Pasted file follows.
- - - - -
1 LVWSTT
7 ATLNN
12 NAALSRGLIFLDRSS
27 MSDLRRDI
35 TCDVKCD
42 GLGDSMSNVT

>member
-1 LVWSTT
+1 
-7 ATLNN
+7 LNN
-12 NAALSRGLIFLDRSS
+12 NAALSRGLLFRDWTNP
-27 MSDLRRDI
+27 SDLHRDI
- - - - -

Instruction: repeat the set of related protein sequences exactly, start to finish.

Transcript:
1 LVWSTT
7 ATLNN
12 NAALSRGLIFLDRSS
27 MSDLRRDI
35 TCDVKCD
42 GLGDSMSNVT

>member
-1 LVWSTT
+1 
-7 ATLNN
+7 LNN
-12 NAALSRGLIFLDRSS
+12 NAALSRGLLFRDWTNP
-27 MSDLRRDI
+27 SDLHRDI